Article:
A Mumbai teen who grew up in the slums, becomes a contestant on the Indian version of "Who Wants To Be A Millionaire?" He is arrested under suspicion of cheating, and while being interrogated, events from his life history are shown which explain why he knows the answers.
Recently ordained a priest, 24-year-old Father Amaro is sent to a small parish church in Los Reyes, Mexico to assist the aging Father Benito in his daily work. Benito--for years a fixture in the church as well as the community--welcomes Father Amaro into a new life of unseen challenges. Upon arriving in Los Reyes, the ambitious Father Amaro meets Amelia, a beautiful 16-year-old girl whose religious devotion soon becomes helplessly entangles in a growing attraction to the new priest. Amelia is quickly following into the footsteps of her mother, Sanjuanera, who has been engaged in a long-time affair with Father Benito. Amaro soon discovers that corruption and the Church are old acquaintances in Los Reyes. Father Benito has been receiving financial help from the region's drug lord for the construction of a new health clinic. As well, another priest in the diocese, Father Natalio, is suspected of assisting guerilla troops in the highlands. Maenwhile, Amelia and Father Amaro have fallen in... Written by
Sujit R. Varma
In 2002, this film became the highest-grossing Mexican film of all time (at Mexico's domestic box office), when it surpassed previous record holder, Sex, Shame & Tears, with a total gross of US$ 16.3 million. See more »
Amaro gets beaten up by Ruben and receives some bruises in his face. A little later, when he meets Amelia in the church, the bruises are gone. See more »
`El Crimen' was not a bad film, although it was hardly worthy of accolades. While the acting was passable, the story did not move along in a provocative enough manner to thoroughly captivate its audience-- in simple terms, the movie was somewhat slow.
What is interesting to notice is the reaction that the public-- especially the Catholic public-- has had to this film. As a Catholic, it saddens me to see the amazing amount of rage focused around the lust of the film's central character, Padre Amaro. The film, on a superficial level, was rebellion against stale relics of Catholic tradition-- such as requisite chastity for clergy and the deification of inanimate objects-- that may well spell the end of the faith if they are not shed. It is on these superficial levels that Padre Amaro is decried as a criminal of the faith by the viewing public, but lust is not this priest's true crime.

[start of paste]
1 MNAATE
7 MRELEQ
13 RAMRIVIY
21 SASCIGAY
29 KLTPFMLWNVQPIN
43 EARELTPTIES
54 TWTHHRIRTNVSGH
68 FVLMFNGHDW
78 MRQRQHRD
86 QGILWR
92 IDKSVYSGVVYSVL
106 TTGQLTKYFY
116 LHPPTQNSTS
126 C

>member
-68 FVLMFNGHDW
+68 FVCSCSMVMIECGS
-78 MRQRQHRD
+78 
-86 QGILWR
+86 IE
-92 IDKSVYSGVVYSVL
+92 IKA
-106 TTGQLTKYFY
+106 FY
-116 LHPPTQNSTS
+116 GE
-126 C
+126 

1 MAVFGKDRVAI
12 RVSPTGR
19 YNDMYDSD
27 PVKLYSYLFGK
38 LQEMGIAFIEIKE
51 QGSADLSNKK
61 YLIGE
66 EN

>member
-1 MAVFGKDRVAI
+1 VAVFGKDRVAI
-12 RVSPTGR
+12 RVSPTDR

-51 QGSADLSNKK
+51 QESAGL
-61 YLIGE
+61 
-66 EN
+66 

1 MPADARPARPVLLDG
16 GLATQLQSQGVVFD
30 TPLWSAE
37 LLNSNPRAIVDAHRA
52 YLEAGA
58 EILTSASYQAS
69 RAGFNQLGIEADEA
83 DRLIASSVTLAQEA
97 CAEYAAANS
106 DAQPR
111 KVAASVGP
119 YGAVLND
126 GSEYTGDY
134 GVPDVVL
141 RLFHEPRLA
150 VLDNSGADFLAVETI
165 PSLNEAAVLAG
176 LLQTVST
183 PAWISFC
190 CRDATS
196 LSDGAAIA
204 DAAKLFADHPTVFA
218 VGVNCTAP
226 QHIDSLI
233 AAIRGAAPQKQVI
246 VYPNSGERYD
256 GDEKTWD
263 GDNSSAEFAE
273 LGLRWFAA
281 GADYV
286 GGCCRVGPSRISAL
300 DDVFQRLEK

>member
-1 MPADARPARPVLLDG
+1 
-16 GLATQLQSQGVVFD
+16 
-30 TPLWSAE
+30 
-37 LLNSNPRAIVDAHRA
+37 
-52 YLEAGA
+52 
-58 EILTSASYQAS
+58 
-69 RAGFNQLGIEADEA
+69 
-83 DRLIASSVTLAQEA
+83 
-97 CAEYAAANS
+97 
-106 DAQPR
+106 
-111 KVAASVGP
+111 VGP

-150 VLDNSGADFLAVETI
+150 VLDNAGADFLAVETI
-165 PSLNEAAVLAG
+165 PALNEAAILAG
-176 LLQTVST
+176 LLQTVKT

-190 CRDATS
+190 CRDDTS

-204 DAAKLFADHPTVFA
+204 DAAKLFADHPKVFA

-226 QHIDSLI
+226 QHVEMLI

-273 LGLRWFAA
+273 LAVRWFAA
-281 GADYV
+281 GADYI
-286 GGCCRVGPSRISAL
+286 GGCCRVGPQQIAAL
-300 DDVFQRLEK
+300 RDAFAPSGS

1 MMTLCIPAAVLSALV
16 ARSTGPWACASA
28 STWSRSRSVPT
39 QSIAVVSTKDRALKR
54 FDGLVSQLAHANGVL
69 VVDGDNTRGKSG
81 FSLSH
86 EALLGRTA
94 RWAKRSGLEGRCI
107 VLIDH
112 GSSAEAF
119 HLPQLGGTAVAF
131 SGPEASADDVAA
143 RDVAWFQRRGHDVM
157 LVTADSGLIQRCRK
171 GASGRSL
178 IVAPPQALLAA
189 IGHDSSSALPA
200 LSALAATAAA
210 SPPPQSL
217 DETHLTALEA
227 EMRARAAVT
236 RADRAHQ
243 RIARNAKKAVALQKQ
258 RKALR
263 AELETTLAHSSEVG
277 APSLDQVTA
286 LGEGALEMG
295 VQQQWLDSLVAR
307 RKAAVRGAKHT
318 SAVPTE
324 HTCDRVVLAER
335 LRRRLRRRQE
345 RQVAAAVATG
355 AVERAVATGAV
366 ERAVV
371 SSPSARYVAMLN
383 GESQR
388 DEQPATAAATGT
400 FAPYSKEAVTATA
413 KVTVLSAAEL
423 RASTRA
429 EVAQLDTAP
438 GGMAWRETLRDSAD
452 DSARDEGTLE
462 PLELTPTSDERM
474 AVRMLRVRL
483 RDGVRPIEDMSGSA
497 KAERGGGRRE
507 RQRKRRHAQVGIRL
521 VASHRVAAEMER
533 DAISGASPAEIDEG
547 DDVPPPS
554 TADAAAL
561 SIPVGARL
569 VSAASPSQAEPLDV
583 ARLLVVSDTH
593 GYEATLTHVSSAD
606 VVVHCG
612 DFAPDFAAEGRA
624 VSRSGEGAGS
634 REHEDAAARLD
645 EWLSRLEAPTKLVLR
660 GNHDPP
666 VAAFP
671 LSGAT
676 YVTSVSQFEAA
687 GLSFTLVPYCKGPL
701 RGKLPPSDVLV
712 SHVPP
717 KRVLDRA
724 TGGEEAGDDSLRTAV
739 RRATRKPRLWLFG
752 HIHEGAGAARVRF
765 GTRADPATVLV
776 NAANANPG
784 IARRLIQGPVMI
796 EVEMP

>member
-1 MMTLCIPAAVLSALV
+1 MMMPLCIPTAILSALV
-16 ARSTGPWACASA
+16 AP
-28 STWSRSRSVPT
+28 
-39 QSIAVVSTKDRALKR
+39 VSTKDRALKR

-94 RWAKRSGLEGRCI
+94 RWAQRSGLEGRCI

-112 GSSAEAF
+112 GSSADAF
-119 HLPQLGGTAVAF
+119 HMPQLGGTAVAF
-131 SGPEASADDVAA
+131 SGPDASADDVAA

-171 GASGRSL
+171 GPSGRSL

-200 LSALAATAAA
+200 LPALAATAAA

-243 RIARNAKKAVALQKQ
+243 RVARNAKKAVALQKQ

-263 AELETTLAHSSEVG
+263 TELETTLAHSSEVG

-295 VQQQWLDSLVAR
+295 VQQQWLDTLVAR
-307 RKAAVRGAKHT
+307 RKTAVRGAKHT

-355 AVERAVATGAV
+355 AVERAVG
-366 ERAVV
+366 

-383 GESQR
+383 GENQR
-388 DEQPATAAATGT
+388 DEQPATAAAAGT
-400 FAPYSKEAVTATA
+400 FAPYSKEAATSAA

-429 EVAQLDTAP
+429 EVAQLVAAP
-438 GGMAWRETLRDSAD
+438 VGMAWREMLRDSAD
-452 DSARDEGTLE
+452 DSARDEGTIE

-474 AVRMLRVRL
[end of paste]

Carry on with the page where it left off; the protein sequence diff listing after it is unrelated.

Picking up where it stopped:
Central to the film's controversy is the corruption that propels the church. The truest crime of the film is the web of cover-ups and lies that the church creates in order to propagate its cause. The church is held deep in the pockets of the drug cartel and in order to maintain their stability, the majority of the church leadership, from the bishop down to the sacristans,
are quite comfortable with, at worst, lying and falsifying evidence or, at best, looking the other way. The crime of Padre Amaro is not so much that he acted upon his human impulses as that he accepts the corruption of the church by participating in its lies and creating lies of his own.
Unfortunately, this film's only exposé is not the corruption of the church, which has become more and more evident in recent times, but the faithful church body's willingness to pretend that none of this goes on. One of the most terrifyingly ironic cries of foul against this film, as evidenced in many of these reviews, is, `Priests would never act that way!' How can one, in today's climate, make such assertions? While this film should, in an ideal world, be objectionable, the current outcry by supposedly devout Catholics represents a denial of epidemic proportions.
If one would set aside one's group think for two hours while watching this film, one might gain a perspective of the church that our priests do not offer in their Sunday morning Masses. This film may not represent what we would like our church to be, but it does represent what our church is. If we continue to pretend that the current state of affairs of our faith is acceptable, then el crimen de Padre Amaro will also be our crime: complacence.
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